Russian F1 star Nikita Mazepin has discussed the status of his mandatory military service as the star juggles a career in elite motorsport with studies at a Moscow university, while looking ahead to a one-month army course.
The 22-year-old rookie driver is without a single championship point in his 15 career races to date in what can be described as an inauspicious start to his career at the sport’s highest level, and has been largely overshadowed by teammate Mick Schumacher as well as accusations of unsafe driving from his rivals.
With Mazepin still finding his feet in Formula One his father, Dmitry, had stated that his son’s momentum might be entirely stifled if he is subject to Russia’s mandatory military conscription – something which all male citizens aged between 18 and 27 must commit to, but with some exceptions.
“Nikita has 23 races, and they tell him that he needs to join the army,” billionaire businessman Dmitry Mazepin said this past summer. “They told him he had to be present at the training camp regularly. There would be no exceptions.
“He has a race every two weeks. How does he do it? Who do I ask this question to? And I’m not talking about Nikita Mazepin alone but about everyone: athletes and professionals in the same situation. The issue of education and sports is relevant.”
However, Mazepin has allayed concerns that his budding F1 career might be put on hold by previously explaining that he studies at Moscow State University for a period of three years, which will also allow him to graduate as a reserve officer.
Speaking recently to Russian TV, Mazepin gave an update on his studies and military plans looking ahead.
“Ilya Vyacheslavovich, the dean of my faculty, found time to personally present me with a diploma of completion of my bachelor’s degree. It is important to get support from the university. I was at the university today, because I had lectures, I am studying for a master’s degree,” Mazepin explained on television program ’50 Questions’.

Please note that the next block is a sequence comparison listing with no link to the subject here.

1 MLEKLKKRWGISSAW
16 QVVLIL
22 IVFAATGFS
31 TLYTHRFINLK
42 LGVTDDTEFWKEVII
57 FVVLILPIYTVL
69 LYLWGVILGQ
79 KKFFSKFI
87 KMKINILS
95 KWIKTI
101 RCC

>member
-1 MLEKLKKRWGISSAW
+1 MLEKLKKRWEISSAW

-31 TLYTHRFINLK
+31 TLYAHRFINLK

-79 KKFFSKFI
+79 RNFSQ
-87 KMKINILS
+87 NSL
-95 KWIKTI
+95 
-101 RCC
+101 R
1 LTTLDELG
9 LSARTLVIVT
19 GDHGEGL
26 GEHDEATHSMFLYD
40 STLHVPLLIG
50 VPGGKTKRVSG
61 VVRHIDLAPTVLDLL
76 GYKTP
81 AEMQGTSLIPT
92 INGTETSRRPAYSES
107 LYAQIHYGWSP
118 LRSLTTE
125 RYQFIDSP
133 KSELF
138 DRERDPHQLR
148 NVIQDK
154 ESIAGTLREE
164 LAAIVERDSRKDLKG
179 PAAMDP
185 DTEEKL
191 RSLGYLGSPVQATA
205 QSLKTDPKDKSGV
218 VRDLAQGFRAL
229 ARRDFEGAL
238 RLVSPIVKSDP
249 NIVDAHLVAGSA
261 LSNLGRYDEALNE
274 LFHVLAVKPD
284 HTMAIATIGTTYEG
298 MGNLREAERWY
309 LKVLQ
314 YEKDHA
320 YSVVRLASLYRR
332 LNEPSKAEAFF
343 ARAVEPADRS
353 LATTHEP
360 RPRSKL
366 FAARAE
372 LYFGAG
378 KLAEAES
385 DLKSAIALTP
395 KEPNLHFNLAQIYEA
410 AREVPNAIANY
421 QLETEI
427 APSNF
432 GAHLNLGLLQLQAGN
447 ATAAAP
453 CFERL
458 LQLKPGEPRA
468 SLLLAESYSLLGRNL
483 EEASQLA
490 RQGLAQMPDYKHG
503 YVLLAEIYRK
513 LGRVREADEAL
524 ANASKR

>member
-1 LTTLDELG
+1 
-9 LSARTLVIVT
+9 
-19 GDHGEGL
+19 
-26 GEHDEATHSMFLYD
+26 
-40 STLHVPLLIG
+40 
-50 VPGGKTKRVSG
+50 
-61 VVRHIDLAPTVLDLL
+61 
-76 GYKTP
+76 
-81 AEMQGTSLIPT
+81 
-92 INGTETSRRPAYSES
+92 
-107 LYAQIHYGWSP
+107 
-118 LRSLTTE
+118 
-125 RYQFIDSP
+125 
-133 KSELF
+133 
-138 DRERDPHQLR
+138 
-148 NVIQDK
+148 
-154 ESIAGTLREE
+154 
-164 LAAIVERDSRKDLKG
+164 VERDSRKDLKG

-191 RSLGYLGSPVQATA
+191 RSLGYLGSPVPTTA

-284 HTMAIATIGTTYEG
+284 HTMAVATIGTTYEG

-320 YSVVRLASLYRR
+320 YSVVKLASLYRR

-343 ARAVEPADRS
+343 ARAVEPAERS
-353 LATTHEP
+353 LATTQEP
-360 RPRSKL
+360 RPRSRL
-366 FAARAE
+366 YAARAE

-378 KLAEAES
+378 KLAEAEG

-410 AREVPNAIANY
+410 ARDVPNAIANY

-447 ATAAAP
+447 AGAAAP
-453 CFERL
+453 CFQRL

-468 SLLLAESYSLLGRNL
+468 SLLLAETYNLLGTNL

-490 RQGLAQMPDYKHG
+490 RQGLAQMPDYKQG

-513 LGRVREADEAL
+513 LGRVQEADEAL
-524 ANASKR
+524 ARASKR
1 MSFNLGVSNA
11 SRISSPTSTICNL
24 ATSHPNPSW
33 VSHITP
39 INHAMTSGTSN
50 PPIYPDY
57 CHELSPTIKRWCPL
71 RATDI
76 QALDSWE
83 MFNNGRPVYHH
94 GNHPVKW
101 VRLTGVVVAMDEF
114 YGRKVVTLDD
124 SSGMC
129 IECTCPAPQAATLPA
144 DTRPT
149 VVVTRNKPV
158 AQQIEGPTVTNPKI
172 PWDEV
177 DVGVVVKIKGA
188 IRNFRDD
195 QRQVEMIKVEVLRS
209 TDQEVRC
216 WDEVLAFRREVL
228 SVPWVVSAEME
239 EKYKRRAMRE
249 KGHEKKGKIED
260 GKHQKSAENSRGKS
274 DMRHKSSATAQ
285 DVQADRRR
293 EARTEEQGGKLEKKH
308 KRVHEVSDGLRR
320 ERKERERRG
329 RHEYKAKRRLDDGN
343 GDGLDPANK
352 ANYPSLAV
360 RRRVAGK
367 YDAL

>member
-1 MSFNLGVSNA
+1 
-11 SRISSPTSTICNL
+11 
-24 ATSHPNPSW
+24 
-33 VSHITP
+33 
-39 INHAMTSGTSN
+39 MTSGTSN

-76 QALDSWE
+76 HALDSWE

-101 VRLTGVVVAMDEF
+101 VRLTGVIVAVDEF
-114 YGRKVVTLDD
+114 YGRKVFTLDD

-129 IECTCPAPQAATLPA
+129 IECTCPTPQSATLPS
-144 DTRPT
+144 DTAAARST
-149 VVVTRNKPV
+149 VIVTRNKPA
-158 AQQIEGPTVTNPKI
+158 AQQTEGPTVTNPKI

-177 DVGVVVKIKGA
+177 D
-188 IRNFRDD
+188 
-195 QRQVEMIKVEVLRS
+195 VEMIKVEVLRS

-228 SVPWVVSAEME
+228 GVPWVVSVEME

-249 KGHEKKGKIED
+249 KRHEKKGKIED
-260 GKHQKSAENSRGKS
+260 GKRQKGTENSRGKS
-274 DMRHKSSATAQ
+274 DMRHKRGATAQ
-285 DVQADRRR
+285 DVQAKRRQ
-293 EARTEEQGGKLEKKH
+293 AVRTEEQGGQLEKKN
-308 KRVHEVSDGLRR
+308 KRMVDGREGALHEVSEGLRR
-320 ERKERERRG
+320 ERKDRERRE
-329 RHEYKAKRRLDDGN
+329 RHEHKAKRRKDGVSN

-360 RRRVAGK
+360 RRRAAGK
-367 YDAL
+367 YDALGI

“Did I get any marks just because I am a Formula 1 driver? No. It’s hard to tell what other people have in their heads. But several times I had problems due to omissions, bad grades in some subjects. And I understood that this was a chance to fly out.
“Sport does not last forever. I sincerely believe that, say, at the age of 30, when the career of a Formula 1 racer leaves its peak, life is just beginning. I grew up in a family where my mother graduated from Moscow State University, my father graduated from MGIMO, so, honestly, there was never a question about ‘not studying.’”
And as for how he feels he is performing in the military department?
“Things are not bad, the school year has just resumed. I’m not in the army, I’m in the military department, I have to finish this year, so I look forward to the summer, because we will have training camps somewhere in Balashikha. I will need to live in the barracks for a month.”
Draft avoidance is a felony under Russian criminal code and is punishable by up to two years in prison.
Since 2008, Russia has exempted full-time students who graduate from civil university with a military education.
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Mazepin finished at the back of the grid on his home Grand Prix in Sochi last weekend – but again faced accusations from his peers for his sometimes erratic driving style, prompting a warning from F1 race director Michael Masi.
The Russian driver earned the ire of Japanese driver Yuki Tsunoda after Mazepin blocked an overtaking attempt with a move which came close to sending the Scuderia AlphaTauri driver into the wall – something which Masi said “would not be tolerated“.
“Going through Turn 12, it was just the move that he came across so late with Yuki, who was overtaking with DRS – it’s one of the things that we’ve said a few times and that we’ve issued black-and-whites for before, that it’s unsportsmanlike conduct and not something that we would tolerate,” said Masi after the race.